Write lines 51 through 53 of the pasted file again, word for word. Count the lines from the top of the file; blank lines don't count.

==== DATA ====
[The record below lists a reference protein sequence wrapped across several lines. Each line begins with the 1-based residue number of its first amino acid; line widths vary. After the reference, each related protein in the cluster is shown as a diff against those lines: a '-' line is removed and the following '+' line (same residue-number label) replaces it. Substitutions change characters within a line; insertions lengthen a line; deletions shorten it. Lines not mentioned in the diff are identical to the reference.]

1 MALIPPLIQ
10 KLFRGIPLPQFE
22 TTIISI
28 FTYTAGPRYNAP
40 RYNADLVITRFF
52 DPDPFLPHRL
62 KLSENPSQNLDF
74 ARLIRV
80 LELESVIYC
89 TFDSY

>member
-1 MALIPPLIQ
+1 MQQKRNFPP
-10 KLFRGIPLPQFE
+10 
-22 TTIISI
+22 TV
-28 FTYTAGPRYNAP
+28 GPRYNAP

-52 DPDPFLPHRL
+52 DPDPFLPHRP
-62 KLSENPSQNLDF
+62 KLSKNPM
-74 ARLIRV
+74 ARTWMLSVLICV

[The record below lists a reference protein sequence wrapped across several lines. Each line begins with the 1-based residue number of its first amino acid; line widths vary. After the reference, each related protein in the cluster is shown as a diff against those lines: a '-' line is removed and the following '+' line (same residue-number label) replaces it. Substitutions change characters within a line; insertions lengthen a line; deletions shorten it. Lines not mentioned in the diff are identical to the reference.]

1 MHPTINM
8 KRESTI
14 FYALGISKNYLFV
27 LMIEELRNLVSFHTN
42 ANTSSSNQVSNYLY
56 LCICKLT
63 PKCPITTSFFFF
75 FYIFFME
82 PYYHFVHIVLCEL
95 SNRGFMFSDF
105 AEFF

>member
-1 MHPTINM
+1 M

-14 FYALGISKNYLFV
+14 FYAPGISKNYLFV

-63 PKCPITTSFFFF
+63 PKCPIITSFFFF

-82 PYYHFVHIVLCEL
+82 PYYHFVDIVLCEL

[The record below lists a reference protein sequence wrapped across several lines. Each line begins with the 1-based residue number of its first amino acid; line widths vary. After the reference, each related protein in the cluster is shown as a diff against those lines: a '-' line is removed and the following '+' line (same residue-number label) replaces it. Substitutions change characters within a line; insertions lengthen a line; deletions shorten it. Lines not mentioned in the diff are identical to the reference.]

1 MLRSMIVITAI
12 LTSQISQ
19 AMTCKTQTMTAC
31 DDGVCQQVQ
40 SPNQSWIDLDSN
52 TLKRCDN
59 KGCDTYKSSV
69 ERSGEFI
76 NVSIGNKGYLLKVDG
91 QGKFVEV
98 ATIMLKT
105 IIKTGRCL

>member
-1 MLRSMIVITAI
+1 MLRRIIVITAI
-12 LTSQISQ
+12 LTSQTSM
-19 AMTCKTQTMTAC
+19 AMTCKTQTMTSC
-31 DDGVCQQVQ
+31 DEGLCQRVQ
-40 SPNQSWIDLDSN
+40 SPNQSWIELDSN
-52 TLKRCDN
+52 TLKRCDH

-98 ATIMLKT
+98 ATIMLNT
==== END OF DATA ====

19 AMTCKTQTMTAC
31 DDGVCQQVQ
40 SPNQSWIDLDSN